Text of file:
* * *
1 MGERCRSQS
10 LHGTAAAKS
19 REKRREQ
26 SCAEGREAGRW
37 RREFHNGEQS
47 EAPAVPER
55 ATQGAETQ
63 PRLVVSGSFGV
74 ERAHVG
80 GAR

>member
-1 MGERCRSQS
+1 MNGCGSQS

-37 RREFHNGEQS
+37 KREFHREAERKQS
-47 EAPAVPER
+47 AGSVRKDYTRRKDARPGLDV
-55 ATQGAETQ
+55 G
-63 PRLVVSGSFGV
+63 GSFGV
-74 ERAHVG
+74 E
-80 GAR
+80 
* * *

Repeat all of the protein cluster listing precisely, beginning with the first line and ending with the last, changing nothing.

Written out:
1 MGERCRSQS
10 LHGTAAAKS
19 REKRREQ
26 SCAEGREAGRW
37 RREFHNGEQS
47 EAPAVPER
55 ATQGAETQ
63 PRLVVSGSFGV
74 ERAHVG
80 GAR

>member
-1 MGERCRSQS
+1 MNGCGSQS

-37 RREFHNGEQS
+37 KREFHREAERKQS
-47 EAPAVPER
+47 AGSVRKDYTRRKDARPGLDV
-55 ATQGAETQ
+55 G
-63 PRLVVSGSFGV
+63 GSFGV
-74 ERAHVG
+74 E
-80 GAR
+80 